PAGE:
A large proportion of the properties in town are government or non-profit, which means the town receives little or no revenue for the services we provide that enable them to function. We have the ability to track and approximate the cost of these services. If we did that for a few years, the data might indicate an approach to getting more support from them and/or the state/and feds. Without that information, all we can do is wring our hands and complain about our property taxes.
The key to our economic growth is people having good jobs, and that means having citizens who are able to fill the jobs that exist or are being created. The town is limited in what we can do, but we do a lot of jobs and we might help by developing some training or internship opportunities for lower income people in our region to learn valuable skills and get the experience needed to get a job.
We have loans and grants to help businesses expand, which is by far the most effective way to increase the number of good jobs in town.
Conversely, a board can make adjustments or cuts to save money. Do you have any ideas for increasing our savings with new efficiencies or cuts?
Yes. Energy savings investments. We found grants and some town money to support the Town Energy Committee's work, which helped us save thousands on our streetlights and get energy audits of town buildings. We know what we need to do and how much it will cost and how much we will save. Now we need the leadership to get it done. I hope the town meeting reps will vote to put $10,000 back into the budget for an energy coordinator.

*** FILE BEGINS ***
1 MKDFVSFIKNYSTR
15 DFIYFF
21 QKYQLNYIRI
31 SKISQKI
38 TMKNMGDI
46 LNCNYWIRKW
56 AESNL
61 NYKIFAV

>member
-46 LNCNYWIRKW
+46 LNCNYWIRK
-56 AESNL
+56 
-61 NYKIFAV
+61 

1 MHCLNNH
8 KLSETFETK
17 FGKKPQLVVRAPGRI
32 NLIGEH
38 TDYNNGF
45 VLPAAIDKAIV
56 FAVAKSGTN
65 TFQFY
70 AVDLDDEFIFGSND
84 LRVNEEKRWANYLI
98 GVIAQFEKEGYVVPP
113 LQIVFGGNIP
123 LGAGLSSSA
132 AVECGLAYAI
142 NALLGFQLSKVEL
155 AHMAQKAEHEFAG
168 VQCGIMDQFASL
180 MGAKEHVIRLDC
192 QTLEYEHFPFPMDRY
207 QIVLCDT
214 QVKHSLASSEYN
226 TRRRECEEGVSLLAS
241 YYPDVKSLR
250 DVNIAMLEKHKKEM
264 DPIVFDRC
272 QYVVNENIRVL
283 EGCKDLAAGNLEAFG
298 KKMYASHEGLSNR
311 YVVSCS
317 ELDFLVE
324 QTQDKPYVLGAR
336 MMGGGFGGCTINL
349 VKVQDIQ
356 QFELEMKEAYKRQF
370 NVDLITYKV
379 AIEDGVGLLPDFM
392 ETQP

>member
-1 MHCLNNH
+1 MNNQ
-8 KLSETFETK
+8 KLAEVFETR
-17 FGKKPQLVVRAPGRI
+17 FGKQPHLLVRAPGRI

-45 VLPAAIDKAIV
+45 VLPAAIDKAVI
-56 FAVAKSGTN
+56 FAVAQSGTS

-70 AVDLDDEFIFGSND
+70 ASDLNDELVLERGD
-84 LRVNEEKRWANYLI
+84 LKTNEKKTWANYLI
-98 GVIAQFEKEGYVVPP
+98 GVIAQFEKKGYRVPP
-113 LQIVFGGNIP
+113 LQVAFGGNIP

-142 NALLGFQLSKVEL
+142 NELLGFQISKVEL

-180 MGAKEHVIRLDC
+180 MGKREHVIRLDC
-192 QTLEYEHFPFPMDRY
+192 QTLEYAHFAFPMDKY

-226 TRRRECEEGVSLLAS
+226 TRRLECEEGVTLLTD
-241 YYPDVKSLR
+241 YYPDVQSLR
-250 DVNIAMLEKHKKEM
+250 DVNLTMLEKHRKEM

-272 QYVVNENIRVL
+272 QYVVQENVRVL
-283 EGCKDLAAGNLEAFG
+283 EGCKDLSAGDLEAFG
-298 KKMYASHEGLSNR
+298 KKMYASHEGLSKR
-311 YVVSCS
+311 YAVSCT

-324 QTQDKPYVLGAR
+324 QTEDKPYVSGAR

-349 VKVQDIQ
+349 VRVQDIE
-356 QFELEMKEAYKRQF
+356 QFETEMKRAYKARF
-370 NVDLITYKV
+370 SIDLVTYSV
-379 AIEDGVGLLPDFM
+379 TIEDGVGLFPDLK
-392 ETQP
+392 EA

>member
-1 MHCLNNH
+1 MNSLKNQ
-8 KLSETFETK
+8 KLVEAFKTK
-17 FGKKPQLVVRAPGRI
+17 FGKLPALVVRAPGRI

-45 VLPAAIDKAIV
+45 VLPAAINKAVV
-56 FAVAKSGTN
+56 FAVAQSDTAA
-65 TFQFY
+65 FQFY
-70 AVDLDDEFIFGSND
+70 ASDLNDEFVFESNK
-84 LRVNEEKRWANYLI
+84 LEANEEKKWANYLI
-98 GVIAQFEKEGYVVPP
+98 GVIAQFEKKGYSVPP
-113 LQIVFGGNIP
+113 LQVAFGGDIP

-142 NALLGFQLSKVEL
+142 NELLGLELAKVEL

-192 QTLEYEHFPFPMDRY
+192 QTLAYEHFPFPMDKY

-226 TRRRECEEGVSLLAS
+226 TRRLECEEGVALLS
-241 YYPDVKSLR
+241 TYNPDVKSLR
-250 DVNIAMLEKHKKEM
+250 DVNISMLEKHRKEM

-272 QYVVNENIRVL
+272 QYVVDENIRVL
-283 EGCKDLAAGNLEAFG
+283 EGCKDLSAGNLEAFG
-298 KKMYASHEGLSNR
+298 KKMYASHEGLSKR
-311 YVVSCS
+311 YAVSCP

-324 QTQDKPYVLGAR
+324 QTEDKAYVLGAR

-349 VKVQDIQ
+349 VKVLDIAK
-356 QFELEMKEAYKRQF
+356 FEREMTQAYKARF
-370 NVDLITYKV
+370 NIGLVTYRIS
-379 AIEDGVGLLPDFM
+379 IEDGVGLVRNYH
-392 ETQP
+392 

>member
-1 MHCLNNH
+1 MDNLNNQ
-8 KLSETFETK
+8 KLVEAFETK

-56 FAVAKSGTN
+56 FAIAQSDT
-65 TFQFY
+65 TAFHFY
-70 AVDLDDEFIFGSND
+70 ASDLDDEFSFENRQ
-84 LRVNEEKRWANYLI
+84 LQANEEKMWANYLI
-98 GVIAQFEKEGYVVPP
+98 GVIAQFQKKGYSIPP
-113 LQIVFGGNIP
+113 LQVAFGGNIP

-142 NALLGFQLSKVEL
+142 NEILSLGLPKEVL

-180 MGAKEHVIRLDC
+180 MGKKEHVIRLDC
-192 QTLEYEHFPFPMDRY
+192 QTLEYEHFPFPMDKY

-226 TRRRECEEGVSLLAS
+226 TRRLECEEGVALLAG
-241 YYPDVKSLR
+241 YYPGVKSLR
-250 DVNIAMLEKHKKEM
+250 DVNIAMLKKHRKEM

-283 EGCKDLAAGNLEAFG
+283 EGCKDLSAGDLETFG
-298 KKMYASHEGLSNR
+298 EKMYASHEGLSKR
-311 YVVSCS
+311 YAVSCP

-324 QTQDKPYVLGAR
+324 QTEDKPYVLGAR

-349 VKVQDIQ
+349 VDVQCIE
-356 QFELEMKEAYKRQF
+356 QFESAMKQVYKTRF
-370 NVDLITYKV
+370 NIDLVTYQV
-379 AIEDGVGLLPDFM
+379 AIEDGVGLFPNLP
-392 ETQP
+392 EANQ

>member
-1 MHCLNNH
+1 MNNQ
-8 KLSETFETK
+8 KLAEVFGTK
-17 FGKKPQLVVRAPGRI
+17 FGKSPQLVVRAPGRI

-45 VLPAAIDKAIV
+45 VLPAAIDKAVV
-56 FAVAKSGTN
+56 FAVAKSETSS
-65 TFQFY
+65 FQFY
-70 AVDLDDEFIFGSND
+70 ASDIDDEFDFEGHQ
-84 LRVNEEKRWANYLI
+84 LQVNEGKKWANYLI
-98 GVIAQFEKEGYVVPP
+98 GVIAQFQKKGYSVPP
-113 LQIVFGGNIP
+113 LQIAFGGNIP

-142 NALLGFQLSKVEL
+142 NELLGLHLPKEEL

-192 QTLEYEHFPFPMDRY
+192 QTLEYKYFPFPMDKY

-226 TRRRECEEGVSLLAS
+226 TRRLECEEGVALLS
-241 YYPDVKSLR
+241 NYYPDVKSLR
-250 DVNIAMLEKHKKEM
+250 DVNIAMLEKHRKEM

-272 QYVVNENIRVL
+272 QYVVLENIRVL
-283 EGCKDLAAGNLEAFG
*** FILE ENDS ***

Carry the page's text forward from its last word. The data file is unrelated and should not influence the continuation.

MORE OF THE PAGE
We have to keep putting things out to bid and keep our eyes and minds open to new ways of doing things. We saved $30,000 by putting our audit out to bid, and will save between $200k and $400k on health insurance because the town manager worked WITH the unions and the Richards Group to find an insurance program that continued the excellent care for our employees, reduced premiums, and managed the out-of-pocket costs in a way that will encourage employees to make healthy choices.
Thoughts on Town offices remaining at the Municipal Center?
Yes. Stay and upgrade the building. It is never cheaper to pay rent for space.
Where do you find inspiration?
From people, especially children. I get a lot of energy from working with others to solve important problems. I was very lucky to be elected at a time when we were nearing the end of a difficult stretch for the town. Four "new" people joined the board, the town manager quit, the skatepark and the skating rink "blew up", the police station and fire department buildings were crumbling, and we had no clear plans for any of it. Dave Gartenstein's commitment to fully hearing all voices and carefully, transparently explaining everything we were considering, drew us together as problem solvers instead of agenda pushers. We made progress everywhere and found a lot of ways to pay for it without clobbering the taxpayers. Working with this group of people in that manner has been very satisfying.
The same is largely true of the school board, where two very smart and dedicated chairwomen pulled some pretty unusual people together to got things done for our children. Unfortunately, the distractions and divisiveness of the Act 46 process has done a lot of damage, but that will be over soon.
Is there anything we didn’t ask about that you’d like everyone to know?
I love my wife and my kids.
We have a really unusual and terrific town and I'd like to continue working to make it even more unusual.
"Doubt is not a pleasant condition, but uncertainty is an absurd one."